Silas’s Story – The Spencer Sweet Pea
The Spencer Sweet Pea, which startled the horticultural world when first exhibited in 1901, was first cultivated at Althorp by Silas Cole…
Gardener and Head Gardener for 36 years
Dying soon after retirement in 2004, in old age, Peter looked back on his time at the Estate…
SILAS COLE: Silas’s Story – The Spencer Sweet Pea
In a letter written in 1911, Silas Cole, Head Gardener to the Fifth Earl Spencer, relates the story of the sweet pea.
“Being very fond of sweet peas, I turned my attention to them in 1898. That summer I crossed the variety Lovely with Triumph, saved the seed and the following year 1899 there were two or three promising seedlings, the rest being rubbish.
The good ones I crossed with Prima Donna and the next season that was 1900 there was one plant among the seedlings much stronger than any of the other varieties. That proved to be the original Countess Spencer. I just managed to save five seeds – one pod only.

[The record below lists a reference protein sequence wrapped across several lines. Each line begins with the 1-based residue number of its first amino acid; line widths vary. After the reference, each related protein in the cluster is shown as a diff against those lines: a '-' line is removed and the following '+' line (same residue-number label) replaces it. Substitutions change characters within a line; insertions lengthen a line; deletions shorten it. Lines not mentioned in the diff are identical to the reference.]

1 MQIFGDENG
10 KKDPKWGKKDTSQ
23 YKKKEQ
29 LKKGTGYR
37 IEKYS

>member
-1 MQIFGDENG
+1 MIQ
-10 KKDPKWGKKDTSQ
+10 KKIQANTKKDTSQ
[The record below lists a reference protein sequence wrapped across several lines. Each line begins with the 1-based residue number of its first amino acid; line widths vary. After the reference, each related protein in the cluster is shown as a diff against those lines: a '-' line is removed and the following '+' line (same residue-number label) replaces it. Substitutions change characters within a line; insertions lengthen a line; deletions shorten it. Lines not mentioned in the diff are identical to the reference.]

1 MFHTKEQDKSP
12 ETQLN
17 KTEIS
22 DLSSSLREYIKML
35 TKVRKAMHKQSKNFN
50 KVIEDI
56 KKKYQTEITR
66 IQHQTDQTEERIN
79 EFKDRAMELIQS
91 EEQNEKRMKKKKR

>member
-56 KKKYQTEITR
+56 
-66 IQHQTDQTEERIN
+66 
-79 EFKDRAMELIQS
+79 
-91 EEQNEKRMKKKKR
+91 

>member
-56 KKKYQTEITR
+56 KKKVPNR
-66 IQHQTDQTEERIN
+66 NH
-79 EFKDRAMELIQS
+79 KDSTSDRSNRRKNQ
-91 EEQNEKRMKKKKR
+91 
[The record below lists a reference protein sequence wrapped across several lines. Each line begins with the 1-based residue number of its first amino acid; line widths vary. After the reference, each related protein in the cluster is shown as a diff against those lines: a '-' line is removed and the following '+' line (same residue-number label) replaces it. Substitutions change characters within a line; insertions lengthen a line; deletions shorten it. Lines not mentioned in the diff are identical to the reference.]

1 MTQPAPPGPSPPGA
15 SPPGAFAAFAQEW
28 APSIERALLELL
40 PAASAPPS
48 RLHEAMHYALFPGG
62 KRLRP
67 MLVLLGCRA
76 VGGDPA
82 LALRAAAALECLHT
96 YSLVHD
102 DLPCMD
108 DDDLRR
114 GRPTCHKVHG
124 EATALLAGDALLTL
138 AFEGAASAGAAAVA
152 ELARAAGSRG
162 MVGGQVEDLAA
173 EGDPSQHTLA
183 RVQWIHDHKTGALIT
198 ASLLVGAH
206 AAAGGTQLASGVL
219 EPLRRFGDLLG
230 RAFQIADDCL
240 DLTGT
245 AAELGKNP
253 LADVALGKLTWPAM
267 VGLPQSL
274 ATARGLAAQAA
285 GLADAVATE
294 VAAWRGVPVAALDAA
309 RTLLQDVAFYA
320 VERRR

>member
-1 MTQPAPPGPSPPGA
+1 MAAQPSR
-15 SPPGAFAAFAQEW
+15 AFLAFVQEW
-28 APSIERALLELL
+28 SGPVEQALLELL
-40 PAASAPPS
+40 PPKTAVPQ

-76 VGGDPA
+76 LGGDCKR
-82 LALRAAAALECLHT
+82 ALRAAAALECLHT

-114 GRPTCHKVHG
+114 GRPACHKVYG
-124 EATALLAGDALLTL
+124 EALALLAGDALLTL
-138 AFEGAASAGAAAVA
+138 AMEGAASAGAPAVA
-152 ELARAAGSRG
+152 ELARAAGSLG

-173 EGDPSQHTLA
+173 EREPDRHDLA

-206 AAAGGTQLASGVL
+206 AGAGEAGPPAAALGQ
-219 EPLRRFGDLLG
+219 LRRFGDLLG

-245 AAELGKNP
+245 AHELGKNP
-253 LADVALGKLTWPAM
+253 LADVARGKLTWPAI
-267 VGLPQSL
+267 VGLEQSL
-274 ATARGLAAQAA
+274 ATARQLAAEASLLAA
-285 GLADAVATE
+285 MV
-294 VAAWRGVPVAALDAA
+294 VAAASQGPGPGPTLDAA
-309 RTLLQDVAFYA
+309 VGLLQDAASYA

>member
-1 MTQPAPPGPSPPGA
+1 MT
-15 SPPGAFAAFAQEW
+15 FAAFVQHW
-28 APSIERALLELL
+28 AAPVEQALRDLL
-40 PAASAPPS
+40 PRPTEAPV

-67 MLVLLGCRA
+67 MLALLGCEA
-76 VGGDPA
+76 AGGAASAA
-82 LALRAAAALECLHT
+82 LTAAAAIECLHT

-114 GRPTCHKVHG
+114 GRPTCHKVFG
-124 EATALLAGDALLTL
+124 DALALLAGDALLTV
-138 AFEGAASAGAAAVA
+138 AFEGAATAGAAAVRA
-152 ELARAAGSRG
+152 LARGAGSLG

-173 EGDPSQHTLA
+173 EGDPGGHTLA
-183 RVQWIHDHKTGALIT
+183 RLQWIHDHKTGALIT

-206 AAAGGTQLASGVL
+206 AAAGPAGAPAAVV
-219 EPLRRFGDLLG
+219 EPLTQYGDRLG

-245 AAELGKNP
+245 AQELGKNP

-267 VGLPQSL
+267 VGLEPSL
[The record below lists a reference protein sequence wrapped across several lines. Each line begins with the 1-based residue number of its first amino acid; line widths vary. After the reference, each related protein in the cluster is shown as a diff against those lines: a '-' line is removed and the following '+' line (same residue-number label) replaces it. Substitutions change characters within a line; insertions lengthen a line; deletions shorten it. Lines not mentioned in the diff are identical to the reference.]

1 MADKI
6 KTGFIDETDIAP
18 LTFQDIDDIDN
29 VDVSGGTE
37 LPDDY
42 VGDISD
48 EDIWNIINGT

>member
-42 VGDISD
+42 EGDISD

The following spring, after sowing them, I lost three of them in one night through mice. The stock was then reduced to two plants but from them I saved 90 seeds. It was from these plants I exhibited at the old Royal Aquarium for the first time.
In 1902 I sowed all the seeds, every one came true but owing to it being a wet summer I only managed to save 3,000 seeds. 2,200 of these were sent in 1903 to America to be grown for stock by Mr Sydenham. Those that came back from America were a mixture of all sorts but no more like my true Countess Spencer than night is like day.”
PETER GIRLING: Gardener and Head Gardener at Althorp for 36 years
“I first came to Althorp on 7th September 1959, employed by the 7th Earl to grow flowers and to look after the roses and shrubs and to keep the grounds tidy. I followed a gardener who had been here for fifty years. I had a retired woodman to help me for five mornings a week for about five years and I was then on my own until 1994 when another gardener was taken on to help with the modernisation. I had a Dennis motor mower with seat, for cutting lawns for ten years, and only hooks and shears. The five big beds at the back of the House were roses; red, pink, red, golden, red. In the garden in front of the House I planted herbs, I grew dahlias from seed for a few years and also took cuttings from ivy and geraniums and most other sorts of geraniums.